When you need to dive deep into your work, banishing distractions is an essential thing to do. In many cases, though, distractions can help you learn a subject even more deeply.
In Benedict Carey’s book “How We Learn“, they talk about using distractions to help better remember certain types of data. If you’re in a very controlled environment when studying, and then the test environment is a little crazier, that can have a big impact on your ability to recall information.
In the book, two quotes stood out to me:
“the science suggests that interleaving is, essentially, about preparing the brain for the unexpected.”
“And we will show that some of what we’ve been taught to think of as our worst enemies—laziness, ignorance, distraction—can also work in our favor.”
An example of this with my own habits involve the Anki flashcard app. I have various groups of cards that I study (people, geography, quotes, Biblical, etc), and for a while I kept them in separate decks and would study them sequentially. This wasn’t wise, because I’d get too focused on those groups. Instead, I combined them all into one big deck so I have no clue what type of card is coming next and the lack of context helps with memorization. As I said a couple of years ago, combining them led to two advantages:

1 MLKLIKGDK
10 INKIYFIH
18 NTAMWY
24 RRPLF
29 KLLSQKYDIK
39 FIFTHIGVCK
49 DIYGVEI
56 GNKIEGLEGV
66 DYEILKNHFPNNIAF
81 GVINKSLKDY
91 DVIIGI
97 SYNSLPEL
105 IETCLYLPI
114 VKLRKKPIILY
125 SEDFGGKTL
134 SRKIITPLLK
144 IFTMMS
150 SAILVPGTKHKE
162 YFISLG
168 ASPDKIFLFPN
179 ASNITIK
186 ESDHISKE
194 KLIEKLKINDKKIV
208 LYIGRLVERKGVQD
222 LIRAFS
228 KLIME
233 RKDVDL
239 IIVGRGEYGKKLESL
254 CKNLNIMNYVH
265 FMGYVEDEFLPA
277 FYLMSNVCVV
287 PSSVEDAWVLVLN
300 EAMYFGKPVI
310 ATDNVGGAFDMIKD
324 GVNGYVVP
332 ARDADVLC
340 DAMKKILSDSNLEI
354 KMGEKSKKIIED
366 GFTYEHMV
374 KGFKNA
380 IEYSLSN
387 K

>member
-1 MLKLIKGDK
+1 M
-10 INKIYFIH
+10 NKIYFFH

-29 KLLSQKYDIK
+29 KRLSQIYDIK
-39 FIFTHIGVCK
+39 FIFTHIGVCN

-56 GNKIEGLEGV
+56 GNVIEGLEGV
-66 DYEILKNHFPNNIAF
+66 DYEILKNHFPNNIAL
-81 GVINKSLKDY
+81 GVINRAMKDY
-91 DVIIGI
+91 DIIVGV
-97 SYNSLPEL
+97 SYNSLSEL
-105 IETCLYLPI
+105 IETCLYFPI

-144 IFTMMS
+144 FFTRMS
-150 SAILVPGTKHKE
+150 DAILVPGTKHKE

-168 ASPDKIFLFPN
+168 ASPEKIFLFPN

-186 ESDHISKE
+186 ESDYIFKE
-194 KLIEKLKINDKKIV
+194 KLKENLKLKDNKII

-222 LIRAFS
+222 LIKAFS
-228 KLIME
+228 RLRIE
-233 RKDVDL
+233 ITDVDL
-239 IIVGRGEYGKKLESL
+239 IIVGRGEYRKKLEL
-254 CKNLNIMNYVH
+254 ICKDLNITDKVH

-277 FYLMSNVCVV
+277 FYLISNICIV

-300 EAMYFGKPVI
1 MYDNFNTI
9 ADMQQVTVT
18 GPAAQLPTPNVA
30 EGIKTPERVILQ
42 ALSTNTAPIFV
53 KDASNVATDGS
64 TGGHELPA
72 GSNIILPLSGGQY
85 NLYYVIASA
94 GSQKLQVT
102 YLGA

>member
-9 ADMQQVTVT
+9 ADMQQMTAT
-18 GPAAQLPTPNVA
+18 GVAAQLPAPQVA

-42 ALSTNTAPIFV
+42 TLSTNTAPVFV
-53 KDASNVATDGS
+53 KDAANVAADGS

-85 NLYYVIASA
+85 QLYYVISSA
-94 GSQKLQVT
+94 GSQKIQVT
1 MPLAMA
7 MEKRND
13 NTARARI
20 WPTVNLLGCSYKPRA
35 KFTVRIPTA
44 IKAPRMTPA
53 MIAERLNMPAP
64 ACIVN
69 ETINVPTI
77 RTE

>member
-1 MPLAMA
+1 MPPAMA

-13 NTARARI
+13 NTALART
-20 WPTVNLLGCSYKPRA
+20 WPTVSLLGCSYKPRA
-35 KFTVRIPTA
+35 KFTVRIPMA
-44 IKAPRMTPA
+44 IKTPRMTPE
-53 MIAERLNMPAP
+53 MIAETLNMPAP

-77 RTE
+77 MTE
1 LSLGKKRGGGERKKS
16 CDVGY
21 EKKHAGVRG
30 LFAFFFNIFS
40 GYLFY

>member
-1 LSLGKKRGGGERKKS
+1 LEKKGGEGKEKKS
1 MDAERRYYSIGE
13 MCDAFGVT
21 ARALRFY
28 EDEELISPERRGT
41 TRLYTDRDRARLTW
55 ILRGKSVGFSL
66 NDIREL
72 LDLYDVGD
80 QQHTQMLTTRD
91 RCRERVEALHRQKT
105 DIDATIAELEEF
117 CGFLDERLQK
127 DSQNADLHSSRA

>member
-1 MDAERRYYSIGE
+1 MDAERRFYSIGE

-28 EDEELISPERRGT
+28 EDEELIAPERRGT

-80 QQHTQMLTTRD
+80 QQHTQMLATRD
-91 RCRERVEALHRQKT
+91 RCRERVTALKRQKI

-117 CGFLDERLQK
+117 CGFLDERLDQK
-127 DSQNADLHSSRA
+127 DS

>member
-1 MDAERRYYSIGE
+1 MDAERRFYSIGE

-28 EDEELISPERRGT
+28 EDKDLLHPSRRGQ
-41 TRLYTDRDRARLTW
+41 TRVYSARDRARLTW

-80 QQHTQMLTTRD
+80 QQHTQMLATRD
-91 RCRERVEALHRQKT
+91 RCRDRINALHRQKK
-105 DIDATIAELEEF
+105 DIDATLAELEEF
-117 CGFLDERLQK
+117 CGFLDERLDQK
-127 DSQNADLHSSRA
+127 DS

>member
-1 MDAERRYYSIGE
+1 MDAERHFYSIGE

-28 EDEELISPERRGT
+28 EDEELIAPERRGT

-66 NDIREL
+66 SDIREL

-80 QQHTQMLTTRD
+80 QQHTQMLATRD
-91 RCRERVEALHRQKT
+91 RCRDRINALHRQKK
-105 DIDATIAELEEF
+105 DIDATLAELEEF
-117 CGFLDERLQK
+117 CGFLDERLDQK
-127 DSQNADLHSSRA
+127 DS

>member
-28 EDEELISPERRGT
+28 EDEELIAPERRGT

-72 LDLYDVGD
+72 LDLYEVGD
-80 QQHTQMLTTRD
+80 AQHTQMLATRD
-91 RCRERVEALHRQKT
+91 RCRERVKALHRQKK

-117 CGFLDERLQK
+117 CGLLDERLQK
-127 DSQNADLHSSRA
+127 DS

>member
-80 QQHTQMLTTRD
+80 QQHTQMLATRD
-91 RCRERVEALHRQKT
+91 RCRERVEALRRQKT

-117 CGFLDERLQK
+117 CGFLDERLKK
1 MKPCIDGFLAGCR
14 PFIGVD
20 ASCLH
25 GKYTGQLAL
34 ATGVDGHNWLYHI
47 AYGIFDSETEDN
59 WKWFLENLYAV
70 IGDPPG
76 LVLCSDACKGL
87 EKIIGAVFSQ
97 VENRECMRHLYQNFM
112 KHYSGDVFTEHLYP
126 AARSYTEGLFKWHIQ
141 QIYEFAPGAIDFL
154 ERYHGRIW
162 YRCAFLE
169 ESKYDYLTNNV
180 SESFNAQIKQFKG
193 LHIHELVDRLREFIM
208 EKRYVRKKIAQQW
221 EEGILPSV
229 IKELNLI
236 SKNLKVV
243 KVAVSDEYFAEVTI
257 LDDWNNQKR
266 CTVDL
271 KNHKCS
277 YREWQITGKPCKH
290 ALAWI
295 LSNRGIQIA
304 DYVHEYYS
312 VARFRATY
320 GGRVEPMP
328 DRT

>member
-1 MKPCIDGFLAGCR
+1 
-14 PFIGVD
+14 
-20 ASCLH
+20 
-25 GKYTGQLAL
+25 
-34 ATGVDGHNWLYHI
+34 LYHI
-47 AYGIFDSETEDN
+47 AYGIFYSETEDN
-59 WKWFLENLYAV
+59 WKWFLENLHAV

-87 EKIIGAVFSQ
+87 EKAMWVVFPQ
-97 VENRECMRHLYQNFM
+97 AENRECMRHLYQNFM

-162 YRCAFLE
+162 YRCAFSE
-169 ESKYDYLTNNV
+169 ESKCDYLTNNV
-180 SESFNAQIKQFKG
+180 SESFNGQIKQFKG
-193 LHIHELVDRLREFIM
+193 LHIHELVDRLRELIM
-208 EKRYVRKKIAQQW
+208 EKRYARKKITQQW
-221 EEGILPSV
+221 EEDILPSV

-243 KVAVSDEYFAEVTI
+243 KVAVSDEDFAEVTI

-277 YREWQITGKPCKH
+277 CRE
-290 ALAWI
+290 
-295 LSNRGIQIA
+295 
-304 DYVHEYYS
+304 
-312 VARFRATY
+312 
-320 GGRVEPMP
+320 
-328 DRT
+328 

- There is some science that shows better memorization when you have recall the cards out of context, because it better mimics the real world.
- It can cause some interesting (random) correlations to develop at times, when two unrelated cards appear after one another but you can make a new connection between them. This is similar to the reason I’m using Roam Research for most of my note-taking these days.
I’m still going to fight distractions in many areas of my life – there’s no need for me to reach for my phone to see the latest Facebook update while I’m trying to read. However, knowing when to intentionally introduce some distractions can help your learning become more successful.